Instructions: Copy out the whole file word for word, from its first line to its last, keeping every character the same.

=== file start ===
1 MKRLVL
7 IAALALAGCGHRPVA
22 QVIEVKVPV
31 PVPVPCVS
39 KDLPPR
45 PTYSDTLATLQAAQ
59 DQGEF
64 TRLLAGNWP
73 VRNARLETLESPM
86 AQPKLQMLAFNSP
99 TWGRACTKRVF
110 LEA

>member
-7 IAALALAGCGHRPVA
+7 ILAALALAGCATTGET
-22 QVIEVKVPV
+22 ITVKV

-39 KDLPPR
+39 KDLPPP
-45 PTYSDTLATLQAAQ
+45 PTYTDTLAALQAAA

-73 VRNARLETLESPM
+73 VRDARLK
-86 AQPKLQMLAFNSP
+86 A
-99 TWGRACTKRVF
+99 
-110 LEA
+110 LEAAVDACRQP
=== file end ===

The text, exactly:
1 MKRLVL
7 IAALALAGCGHRPVA
22 QVIEVKVPV
31 PVPVPCVS
39 KDLPPR
45 PTYSDTLATLQAAQ
59 DQGEF
64 TRLLAGNWP
73 VRNARLETLESPM
86 AQPKLQMLAFNSP
99 TWGRACTKRVF
110 LEA

>member
-7 IAALALAGCGHRPVA
+7 ILAALALAGCATTGET
-22 QVIEVKVPV
+22 ITVKV

-39 KDLPPR
+39 KDLPPP
-45 PTYSDTLATLQAAQ
+45 PTYTDTLAALQAAA

-73 VRNARLETLESPM
+73 VRDARLK
-86 AQPKLQMLAFNSP
+86 A
-99 TWGRACTKRVF
+99 
-110 LEA
+110 LEAAVDACRQP